Widow still awaiting asbestos compensation
Marlene Hutchinson is one widow still awaiting compensation on behalf of her late husband and has been informed that it will take around 18 months to access his work records.
Marlene’s husband died of peritoneal mesothelioma in January 2015.
Mrs Hutchinson, from Middlesbrough, strongly believes that the cancer was caused by Lawrence’s job as an insulation engineer and working with asbestos.
She desperately wishes to see someone held responsible for his death, which happened within months of her previously healthy husband beginning to feel ill.
She said that failure to produce the records quickly, despite her supplying HMRC with the required history, had left her in torment and distress.
“I thought I would give them everything I could and then it would get done. That is obviously not good enough.”
The law firm she was using requested the records on her behalf in April 2015 but were told they wouldn’t be supplied until August.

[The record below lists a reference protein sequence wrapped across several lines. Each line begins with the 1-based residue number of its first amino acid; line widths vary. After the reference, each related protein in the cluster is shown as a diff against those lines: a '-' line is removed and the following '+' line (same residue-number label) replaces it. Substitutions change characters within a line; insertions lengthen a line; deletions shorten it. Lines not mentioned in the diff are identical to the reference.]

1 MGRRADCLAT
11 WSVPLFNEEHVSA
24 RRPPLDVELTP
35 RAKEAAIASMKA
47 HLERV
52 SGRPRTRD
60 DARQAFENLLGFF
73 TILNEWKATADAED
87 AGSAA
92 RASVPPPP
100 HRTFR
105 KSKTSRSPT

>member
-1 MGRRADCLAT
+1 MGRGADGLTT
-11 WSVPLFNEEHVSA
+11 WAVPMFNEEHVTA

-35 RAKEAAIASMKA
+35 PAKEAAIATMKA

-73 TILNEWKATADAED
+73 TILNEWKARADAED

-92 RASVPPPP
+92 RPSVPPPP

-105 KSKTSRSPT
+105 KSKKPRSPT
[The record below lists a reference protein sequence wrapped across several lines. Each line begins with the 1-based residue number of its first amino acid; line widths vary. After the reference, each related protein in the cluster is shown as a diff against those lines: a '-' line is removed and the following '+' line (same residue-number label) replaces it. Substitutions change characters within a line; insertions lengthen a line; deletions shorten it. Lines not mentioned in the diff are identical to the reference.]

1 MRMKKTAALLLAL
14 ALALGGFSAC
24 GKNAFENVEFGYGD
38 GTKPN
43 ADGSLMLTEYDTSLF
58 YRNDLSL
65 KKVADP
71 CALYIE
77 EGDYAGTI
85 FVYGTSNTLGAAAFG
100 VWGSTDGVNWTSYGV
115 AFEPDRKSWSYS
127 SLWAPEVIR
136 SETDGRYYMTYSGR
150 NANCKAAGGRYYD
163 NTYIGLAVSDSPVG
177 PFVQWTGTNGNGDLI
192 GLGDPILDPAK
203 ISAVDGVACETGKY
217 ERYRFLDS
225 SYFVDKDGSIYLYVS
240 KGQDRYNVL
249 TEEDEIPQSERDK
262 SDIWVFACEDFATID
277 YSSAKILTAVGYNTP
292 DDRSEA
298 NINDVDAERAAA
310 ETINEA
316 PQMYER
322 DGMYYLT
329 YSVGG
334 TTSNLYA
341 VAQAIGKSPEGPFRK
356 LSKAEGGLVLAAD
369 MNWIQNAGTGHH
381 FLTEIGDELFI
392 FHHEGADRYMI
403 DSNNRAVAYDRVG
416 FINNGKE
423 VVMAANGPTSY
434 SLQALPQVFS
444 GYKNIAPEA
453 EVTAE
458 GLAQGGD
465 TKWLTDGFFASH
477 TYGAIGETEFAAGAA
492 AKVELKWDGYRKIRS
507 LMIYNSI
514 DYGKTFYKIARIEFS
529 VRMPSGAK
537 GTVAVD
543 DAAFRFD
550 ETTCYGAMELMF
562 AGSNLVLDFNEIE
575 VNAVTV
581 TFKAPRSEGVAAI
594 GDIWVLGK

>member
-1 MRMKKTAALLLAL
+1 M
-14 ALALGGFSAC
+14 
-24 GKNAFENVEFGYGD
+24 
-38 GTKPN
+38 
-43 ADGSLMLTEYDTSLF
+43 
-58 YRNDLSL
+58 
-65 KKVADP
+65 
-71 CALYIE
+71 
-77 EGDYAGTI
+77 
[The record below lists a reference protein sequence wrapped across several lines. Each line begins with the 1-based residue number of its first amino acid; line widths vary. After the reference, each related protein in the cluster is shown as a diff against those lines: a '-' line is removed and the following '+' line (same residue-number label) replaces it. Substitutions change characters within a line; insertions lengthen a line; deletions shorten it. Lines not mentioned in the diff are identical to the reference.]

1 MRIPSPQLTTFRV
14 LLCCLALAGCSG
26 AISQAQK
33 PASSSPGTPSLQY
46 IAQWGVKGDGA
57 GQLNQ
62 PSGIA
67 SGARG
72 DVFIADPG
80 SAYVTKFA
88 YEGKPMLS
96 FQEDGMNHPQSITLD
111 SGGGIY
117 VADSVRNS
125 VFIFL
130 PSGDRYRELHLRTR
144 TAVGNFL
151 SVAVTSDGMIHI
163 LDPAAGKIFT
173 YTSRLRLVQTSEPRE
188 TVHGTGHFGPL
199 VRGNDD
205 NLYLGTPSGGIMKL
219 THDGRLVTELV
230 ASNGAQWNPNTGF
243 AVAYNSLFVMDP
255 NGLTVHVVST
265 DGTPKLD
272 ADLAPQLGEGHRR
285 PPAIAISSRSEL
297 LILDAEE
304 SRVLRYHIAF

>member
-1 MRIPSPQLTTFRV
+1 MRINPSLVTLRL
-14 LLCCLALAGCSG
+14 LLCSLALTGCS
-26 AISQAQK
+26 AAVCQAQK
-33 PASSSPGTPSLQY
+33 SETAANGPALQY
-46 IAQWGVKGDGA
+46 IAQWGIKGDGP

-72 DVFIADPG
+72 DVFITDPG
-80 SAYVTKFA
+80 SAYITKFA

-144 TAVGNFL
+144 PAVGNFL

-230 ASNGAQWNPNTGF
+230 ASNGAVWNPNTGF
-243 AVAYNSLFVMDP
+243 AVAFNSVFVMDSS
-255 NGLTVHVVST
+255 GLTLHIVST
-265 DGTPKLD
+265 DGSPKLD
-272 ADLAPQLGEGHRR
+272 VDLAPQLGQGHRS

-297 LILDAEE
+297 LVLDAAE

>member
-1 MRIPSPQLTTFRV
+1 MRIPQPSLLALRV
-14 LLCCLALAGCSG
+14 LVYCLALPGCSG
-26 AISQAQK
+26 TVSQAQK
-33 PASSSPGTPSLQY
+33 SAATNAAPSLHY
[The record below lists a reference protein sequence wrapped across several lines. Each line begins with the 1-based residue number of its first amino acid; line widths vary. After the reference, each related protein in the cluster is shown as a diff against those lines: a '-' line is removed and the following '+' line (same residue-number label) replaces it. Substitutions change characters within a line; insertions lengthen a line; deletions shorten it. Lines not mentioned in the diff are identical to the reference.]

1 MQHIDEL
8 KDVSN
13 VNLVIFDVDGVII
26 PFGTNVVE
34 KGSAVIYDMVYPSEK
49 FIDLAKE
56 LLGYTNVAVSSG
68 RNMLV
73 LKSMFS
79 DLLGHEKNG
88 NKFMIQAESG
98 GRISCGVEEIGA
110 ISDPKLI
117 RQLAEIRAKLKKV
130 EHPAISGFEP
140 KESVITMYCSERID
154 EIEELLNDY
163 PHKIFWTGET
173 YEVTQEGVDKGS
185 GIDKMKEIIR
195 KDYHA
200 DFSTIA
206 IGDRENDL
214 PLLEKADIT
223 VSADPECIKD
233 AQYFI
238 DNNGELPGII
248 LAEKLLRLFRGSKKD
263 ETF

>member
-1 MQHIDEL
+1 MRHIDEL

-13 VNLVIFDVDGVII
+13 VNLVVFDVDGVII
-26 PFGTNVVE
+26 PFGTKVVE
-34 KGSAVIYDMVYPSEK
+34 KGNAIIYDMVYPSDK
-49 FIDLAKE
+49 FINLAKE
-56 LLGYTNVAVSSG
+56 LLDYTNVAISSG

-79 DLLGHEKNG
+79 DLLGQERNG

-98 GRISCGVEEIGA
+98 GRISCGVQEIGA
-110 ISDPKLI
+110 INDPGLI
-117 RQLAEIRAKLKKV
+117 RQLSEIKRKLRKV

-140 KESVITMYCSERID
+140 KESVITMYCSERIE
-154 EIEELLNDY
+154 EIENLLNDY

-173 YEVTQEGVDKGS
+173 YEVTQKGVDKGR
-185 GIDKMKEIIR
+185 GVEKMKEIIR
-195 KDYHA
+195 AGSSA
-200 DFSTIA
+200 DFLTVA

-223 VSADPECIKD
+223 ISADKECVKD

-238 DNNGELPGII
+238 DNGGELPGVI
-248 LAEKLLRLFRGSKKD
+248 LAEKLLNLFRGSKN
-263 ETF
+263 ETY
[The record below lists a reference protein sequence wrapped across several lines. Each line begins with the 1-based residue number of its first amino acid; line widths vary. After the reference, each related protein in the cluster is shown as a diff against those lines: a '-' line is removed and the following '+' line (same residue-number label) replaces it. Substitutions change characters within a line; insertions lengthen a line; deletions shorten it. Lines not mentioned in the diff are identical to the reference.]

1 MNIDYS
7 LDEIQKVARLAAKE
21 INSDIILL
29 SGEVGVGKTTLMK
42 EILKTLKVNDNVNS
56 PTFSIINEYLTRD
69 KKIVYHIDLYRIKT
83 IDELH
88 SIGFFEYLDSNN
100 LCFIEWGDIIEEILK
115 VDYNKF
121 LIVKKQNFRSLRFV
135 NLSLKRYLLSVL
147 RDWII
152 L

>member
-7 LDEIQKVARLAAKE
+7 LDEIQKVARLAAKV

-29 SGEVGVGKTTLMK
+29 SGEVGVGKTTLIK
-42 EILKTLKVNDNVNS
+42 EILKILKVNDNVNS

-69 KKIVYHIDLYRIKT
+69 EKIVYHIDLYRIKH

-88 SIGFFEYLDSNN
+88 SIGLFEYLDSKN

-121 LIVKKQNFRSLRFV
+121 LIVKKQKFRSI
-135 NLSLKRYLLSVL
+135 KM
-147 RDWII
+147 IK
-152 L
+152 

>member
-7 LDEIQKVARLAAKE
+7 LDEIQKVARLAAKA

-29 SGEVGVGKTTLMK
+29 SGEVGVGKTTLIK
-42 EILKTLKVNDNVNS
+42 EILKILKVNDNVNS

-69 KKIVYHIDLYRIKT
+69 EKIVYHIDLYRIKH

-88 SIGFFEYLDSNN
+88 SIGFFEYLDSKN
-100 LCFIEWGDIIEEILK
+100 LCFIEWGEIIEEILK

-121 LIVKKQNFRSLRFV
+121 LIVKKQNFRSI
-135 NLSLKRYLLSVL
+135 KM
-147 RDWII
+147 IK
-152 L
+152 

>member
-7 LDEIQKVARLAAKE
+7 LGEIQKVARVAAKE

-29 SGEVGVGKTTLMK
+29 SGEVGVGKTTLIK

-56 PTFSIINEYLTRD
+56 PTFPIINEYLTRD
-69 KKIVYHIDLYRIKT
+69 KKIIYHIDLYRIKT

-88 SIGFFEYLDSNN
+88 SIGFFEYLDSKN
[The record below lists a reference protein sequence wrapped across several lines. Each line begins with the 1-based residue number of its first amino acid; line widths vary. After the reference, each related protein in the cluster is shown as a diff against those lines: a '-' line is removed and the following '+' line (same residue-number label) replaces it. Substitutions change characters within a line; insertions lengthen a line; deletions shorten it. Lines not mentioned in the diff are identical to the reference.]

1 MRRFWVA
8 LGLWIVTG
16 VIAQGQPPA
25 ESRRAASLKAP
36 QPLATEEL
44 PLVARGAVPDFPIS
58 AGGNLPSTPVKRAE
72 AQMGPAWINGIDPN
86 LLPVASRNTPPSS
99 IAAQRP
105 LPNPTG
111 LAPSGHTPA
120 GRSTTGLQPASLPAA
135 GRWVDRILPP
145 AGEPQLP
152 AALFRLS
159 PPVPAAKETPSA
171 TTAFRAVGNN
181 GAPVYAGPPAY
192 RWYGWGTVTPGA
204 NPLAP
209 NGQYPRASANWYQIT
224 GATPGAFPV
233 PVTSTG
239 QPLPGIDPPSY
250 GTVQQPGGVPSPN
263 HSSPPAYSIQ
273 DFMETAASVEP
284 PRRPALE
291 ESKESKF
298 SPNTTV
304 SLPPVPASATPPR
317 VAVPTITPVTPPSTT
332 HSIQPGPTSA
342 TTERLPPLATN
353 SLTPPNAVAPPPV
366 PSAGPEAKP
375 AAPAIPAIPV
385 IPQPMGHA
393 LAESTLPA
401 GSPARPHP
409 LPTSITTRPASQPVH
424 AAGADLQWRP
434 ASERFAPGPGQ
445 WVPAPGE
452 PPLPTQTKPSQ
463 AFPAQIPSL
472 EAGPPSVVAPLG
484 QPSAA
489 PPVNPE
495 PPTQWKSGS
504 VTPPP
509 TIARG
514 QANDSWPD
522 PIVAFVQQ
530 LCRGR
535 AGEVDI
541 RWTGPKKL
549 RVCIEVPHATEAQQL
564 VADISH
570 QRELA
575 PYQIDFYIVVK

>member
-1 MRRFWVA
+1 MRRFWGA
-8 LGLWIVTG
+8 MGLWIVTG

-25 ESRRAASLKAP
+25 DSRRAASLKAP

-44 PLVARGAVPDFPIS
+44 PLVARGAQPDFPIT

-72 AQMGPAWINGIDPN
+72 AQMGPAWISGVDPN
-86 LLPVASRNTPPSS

“I just want to make someone responsible. To own up. The more you read into it, the more you see that they knew but they were doing nothing. We didn’t know, but certainly companies knew.”
“I know all the companies he was working for but it’s just the dates which can be a little haywire. I had approximate dates for everything from the 1950s right through to when he stopped work.”
“I knew it would be months because government departments are never in a hurry.”
“But the other day they said it was going to be nearly 18 months which is crazy, especially when I have given them a starter.”
“A favourite word these days is closure and moving on and all that.”
“I now know exactly what they are talking about. I just want it sorting because it is hanging over you all the time and you know it is going to come back and upset you.”
“Surely they can invest a little bit.”
Duty holders and employers have a legal responsibility to manage asbestos in their building so as not to put employees at risk. Contact our Armco office for asbestos management and refurbishment/ demolition surveys on 0161 763 3727 or by visiting http://www.armco.org.uk/.